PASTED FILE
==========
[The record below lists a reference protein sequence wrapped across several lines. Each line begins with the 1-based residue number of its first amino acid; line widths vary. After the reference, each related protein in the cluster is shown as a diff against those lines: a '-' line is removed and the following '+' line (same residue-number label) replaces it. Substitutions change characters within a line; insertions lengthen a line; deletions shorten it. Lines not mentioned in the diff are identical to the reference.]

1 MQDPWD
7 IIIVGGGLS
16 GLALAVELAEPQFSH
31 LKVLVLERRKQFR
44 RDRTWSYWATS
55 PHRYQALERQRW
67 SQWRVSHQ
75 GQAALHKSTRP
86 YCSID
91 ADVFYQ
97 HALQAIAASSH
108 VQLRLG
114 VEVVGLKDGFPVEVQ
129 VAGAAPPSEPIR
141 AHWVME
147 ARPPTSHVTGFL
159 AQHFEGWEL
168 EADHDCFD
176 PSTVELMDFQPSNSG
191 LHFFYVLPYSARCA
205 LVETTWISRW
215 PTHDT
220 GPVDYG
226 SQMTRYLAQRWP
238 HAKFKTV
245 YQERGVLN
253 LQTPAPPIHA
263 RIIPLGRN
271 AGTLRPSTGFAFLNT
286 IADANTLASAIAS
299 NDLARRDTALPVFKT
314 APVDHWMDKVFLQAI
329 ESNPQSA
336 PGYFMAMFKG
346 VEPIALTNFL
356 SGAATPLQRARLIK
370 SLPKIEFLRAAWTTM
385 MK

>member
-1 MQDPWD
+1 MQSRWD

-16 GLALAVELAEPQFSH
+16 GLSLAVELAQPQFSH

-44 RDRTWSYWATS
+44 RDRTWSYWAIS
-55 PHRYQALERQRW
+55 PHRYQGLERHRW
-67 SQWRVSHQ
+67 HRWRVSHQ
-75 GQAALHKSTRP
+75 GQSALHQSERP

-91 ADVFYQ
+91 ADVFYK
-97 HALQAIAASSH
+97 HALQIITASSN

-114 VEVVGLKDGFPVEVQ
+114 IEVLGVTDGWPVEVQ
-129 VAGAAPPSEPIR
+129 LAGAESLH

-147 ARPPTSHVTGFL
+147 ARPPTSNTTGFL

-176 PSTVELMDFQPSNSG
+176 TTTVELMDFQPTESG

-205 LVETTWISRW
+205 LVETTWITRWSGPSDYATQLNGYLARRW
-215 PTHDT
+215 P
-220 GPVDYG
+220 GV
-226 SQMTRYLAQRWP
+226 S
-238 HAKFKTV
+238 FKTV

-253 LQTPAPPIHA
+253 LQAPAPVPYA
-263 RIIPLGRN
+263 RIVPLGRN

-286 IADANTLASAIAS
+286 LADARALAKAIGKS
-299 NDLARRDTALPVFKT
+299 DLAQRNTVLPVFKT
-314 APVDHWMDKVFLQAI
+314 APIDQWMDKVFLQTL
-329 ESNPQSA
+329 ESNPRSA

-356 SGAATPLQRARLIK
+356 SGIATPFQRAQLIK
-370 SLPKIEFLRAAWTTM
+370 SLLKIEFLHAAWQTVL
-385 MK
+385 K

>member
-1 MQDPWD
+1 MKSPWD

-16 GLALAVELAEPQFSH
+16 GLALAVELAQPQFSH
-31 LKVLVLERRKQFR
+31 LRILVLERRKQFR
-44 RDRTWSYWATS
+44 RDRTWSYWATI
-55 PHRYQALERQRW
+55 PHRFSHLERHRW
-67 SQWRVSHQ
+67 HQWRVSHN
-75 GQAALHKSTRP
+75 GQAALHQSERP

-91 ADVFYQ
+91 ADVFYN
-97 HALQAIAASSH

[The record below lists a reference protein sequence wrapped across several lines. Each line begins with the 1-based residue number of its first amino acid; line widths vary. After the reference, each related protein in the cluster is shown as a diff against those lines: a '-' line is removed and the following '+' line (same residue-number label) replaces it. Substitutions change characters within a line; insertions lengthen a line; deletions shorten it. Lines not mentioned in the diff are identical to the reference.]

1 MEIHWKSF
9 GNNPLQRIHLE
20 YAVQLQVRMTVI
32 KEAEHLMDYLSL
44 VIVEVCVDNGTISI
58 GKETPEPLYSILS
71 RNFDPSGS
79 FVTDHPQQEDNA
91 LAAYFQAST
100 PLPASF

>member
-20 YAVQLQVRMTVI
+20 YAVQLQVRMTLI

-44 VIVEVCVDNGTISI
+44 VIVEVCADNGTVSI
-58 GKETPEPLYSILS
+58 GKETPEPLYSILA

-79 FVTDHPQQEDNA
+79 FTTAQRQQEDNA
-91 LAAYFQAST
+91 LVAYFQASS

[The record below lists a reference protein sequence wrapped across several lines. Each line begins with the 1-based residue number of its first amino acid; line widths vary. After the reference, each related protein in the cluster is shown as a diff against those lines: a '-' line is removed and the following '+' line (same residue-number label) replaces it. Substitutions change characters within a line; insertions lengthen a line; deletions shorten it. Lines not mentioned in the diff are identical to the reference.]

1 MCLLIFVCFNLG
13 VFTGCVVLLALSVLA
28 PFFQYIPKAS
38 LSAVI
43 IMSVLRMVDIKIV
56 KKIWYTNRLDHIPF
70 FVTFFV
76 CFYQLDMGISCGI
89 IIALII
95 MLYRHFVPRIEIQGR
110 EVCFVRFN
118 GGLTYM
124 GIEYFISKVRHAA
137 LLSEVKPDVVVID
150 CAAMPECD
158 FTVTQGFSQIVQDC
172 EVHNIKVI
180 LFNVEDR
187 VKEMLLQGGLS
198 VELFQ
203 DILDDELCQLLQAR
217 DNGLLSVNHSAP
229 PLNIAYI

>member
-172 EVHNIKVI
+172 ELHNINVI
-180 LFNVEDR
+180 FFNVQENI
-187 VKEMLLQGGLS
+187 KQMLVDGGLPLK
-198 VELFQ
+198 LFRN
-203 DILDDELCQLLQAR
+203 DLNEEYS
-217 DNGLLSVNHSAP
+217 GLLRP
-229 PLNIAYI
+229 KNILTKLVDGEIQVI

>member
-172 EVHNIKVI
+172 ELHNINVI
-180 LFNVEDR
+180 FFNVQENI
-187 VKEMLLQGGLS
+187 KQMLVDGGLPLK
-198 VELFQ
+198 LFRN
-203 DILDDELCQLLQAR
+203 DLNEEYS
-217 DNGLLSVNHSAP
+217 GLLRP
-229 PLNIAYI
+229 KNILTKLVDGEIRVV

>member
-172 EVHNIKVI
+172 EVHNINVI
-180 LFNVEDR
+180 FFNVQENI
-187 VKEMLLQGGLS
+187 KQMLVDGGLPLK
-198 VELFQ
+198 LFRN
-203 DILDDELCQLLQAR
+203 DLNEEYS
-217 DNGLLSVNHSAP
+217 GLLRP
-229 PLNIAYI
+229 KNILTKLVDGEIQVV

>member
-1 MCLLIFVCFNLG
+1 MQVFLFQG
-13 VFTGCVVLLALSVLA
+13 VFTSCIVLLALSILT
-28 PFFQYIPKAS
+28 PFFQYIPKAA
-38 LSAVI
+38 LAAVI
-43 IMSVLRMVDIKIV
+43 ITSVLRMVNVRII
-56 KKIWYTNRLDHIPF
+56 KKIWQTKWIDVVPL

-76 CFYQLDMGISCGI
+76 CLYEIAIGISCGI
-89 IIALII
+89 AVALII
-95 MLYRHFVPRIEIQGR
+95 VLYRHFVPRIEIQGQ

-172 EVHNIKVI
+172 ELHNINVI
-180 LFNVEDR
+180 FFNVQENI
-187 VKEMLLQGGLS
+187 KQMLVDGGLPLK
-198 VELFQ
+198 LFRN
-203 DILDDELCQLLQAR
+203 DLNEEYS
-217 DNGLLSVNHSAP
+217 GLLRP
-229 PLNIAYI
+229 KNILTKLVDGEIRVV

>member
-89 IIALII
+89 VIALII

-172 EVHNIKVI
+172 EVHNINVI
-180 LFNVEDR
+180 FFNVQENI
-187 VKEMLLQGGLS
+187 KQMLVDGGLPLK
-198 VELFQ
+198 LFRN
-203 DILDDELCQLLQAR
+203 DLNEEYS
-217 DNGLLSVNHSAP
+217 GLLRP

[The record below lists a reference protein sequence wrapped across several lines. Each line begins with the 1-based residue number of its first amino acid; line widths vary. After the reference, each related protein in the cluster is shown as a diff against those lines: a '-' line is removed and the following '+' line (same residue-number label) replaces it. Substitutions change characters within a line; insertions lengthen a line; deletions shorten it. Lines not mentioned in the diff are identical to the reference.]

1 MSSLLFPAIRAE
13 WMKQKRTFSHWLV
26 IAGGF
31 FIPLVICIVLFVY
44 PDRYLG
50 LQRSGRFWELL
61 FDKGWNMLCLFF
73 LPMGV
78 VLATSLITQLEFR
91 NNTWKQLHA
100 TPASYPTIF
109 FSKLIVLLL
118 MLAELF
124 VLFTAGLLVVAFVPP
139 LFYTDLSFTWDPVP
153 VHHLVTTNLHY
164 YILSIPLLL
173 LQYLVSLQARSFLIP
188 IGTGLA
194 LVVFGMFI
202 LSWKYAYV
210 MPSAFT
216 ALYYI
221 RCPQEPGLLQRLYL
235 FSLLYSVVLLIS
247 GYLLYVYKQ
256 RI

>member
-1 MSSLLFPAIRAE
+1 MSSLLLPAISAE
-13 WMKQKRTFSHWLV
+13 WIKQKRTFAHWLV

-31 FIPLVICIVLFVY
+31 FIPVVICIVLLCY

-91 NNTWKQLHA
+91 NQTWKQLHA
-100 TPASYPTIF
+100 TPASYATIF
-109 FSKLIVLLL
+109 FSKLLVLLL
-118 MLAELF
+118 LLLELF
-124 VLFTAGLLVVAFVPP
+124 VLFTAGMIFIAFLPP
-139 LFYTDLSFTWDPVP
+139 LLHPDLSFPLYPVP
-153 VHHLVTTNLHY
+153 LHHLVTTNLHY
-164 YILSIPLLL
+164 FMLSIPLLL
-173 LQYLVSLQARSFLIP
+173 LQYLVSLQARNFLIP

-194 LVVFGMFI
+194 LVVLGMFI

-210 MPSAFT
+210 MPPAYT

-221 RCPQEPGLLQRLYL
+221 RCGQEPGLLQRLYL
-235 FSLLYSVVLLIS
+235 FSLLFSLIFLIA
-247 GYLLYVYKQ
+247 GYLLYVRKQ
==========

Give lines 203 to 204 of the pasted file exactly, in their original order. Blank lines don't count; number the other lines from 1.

-1 MCLLIFVCFNLG
+1 MQVFLFQG